Archive for June 11, 2019

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Original artwork by Mariah Scee will most definitely find it’s way on another sweet T-shirt, so get it while supplies last!

Back by popular demand!

This Saturday and Sunday (June 15 and 16), Second Street Brewery — Rufina’s annual Crab and Pilsner Festival returns to Santa Fe for a second round, and we’ve never been more excited to get crabs again.

Last year, hundreds of Santa Feans and visitors showed up hungry and thirsty for the first Crab and Pilsner bash in such numbers that they exhausted the entire supply of cold-water-clawed crawlies. Luckily, Rufina is such a spacious, well-run operation that the party never felt too packed, nor did the serving teams ever seem overwhelmed. My friends and I certainly had a shell of a time!

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From last year’s fun event!

“Last year was incredibly successful!” said Second Street creative director Mariah Scee. “The turnout on both Saturday and Sunday exceeded our expectations, and the event went really well on both the crab and the beer fronts. Particularly on the beer side, we had a great variety of pilsners, making it a really fun experience for experienced beer drinkers, and also allowing us to introduce the style to guests who might not have known what pilsner was before the event. We also learned a lot, and are going into this weekend better equipped to handle the volume of people, keep the crab boiling, the plates coming, and flight after flight of pilsners flowing from the bar.”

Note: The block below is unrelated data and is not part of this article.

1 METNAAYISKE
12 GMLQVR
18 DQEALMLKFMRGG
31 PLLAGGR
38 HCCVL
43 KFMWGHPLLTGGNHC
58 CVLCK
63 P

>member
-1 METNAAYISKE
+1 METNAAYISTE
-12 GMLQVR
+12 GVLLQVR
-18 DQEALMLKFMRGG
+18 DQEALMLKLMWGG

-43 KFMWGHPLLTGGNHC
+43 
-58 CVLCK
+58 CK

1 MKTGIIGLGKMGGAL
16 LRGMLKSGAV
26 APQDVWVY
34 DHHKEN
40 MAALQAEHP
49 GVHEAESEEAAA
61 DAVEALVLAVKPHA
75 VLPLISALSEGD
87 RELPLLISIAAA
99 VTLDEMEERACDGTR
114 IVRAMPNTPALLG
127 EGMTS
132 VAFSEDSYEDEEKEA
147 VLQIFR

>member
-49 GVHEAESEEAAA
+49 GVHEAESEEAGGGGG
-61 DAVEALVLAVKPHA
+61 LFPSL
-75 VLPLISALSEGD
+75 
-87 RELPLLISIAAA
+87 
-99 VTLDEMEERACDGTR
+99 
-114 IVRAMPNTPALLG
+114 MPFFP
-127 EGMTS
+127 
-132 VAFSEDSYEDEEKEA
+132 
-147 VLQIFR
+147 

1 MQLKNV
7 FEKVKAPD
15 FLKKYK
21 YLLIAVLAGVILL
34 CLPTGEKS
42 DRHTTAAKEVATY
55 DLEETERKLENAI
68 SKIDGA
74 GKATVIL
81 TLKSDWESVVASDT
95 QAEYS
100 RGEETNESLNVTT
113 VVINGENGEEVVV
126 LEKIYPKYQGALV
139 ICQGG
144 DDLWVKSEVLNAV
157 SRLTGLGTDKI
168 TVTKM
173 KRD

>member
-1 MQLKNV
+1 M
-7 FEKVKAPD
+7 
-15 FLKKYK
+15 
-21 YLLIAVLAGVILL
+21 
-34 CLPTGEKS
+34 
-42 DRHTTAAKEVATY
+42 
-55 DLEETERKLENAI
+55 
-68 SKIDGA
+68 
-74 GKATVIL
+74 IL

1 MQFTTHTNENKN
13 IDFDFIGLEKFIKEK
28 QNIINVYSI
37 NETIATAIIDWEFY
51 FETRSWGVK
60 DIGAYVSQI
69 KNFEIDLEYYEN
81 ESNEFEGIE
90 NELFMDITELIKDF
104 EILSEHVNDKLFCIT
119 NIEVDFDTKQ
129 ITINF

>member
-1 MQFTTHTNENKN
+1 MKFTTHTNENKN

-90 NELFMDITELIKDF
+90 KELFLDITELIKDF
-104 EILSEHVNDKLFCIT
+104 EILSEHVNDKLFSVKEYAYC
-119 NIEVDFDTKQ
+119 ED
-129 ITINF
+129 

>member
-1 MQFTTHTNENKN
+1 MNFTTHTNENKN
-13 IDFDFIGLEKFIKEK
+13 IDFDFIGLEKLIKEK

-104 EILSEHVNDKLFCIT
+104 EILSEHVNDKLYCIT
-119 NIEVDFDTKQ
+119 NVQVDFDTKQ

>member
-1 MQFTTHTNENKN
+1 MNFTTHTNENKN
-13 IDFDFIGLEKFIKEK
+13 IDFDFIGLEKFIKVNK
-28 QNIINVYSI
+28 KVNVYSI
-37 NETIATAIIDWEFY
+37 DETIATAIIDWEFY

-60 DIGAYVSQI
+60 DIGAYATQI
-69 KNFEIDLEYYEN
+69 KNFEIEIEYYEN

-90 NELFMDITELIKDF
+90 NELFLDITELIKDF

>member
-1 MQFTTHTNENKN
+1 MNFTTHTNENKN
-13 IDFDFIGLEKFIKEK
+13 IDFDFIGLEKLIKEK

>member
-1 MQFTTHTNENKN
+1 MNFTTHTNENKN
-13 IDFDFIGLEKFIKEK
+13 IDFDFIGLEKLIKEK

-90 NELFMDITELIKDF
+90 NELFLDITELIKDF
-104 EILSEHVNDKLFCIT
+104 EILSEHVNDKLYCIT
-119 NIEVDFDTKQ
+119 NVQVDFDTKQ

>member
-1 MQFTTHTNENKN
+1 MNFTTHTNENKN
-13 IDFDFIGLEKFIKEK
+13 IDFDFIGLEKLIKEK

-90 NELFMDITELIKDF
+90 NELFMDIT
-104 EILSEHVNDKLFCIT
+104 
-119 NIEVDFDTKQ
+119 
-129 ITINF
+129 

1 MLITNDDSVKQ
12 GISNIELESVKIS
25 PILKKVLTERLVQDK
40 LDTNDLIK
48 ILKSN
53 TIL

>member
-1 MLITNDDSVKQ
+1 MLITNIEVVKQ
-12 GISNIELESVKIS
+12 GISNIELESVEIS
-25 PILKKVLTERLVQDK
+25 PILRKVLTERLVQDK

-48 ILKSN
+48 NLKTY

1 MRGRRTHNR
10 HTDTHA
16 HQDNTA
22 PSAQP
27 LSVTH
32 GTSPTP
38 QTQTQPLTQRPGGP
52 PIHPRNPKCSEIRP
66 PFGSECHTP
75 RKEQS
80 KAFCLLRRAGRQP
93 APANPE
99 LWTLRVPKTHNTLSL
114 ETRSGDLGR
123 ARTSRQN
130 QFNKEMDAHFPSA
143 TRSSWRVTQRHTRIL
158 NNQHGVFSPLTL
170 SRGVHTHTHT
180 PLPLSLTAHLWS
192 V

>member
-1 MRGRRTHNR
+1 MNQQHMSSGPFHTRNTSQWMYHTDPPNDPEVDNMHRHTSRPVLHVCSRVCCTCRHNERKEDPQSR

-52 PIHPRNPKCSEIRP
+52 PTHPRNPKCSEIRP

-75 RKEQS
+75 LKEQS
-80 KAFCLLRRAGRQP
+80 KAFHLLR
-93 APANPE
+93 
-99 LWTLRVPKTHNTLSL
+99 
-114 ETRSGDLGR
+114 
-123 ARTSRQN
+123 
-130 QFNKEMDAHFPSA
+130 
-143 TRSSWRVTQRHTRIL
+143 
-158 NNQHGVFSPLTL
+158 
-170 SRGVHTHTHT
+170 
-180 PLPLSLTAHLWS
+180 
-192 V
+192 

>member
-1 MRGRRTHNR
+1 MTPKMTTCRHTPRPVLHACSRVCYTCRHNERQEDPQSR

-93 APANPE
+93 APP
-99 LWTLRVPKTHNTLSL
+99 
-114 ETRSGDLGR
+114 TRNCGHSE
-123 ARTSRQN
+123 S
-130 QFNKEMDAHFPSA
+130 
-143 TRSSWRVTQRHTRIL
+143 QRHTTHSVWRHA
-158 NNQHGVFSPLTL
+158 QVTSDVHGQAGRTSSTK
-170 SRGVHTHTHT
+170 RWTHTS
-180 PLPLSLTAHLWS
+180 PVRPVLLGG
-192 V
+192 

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The newest brewery in Las Cruces is located in one of the older buildings in town.

Icebox Brewing might just be the most modern, and yet the most historic brewery in Las Cruces. While the brewery has only been open since January, the building it occupies has been around for more than 50 years.

General manager and co-founder Brian Weidauer said that the former home of Sierra Ice and Water at 2825 W. Picacho Ave. seemed to be a natural fit for a brewery.

“We obviously, first and foremost, enjoy beer,” Brian said. “We like the community that craft beer represents, and especially the camaraderie between all the businesses and all the breweries. The owner (John Wright) had an industrial supply business for a long time, a family business, and he recently sold that. I’ve known him for a long time, so we were working together. We paired up with (brewer) Garrett Denmark and started throwing around ideas of what we could build and what we wanted to do.” 

The connections that Wright had to the industrial community led them to a building with a long history.